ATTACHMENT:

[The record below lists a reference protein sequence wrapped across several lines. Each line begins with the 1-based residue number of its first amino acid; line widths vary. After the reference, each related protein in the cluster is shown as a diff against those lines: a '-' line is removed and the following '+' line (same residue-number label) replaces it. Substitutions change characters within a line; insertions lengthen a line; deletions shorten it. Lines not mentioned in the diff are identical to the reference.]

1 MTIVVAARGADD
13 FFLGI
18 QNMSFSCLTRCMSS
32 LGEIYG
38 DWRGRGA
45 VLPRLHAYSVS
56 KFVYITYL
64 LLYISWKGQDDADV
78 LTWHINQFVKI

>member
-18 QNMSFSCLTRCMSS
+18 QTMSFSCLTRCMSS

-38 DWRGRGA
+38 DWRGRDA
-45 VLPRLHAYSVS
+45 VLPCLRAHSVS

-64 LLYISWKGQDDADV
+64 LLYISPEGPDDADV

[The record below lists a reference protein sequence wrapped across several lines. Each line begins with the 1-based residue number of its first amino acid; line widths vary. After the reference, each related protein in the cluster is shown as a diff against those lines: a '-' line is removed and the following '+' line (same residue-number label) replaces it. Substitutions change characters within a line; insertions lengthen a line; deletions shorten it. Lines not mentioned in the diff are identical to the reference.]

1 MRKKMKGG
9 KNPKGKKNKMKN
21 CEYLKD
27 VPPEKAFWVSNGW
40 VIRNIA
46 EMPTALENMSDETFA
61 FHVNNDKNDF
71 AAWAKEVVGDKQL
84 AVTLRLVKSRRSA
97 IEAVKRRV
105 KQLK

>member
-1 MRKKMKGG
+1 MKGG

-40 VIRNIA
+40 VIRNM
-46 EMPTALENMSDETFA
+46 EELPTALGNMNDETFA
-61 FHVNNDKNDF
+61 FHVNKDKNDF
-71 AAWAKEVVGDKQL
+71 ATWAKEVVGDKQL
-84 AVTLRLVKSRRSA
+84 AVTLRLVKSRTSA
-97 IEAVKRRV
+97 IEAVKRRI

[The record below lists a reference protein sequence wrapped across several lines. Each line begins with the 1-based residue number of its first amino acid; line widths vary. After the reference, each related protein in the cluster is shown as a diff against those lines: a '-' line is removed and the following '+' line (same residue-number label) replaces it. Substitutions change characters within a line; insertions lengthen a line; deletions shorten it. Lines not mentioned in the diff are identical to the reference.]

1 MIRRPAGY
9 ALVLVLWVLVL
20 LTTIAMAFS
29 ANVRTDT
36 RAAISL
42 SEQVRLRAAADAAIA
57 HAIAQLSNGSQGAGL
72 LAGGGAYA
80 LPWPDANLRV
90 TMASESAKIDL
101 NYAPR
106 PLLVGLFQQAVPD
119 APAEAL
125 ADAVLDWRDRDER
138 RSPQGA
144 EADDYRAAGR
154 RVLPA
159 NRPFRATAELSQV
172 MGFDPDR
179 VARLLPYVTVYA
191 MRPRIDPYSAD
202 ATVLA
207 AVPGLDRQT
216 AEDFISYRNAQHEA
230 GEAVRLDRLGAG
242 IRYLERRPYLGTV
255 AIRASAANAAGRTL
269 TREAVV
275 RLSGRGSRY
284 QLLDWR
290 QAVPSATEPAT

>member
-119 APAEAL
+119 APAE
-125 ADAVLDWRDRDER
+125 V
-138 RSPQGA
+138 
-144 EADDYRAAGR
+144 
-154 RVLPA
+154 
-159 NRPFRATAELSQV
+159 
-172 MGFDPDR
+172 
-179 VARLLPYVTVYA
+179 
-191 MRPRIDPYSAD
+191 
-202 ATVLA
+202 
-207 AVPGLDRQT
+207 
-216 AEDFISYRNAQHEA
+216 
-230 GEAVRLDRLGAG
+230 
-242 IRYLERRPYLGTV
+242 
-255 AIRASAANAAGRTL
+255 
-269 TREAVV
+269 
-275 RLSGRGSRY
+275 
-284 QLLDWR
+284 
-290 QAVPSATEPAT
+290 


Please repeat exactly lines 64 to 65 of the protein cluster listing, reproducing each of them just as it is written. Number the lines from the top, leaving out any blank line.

154 RVLPA
159 NRPFRATAELSQV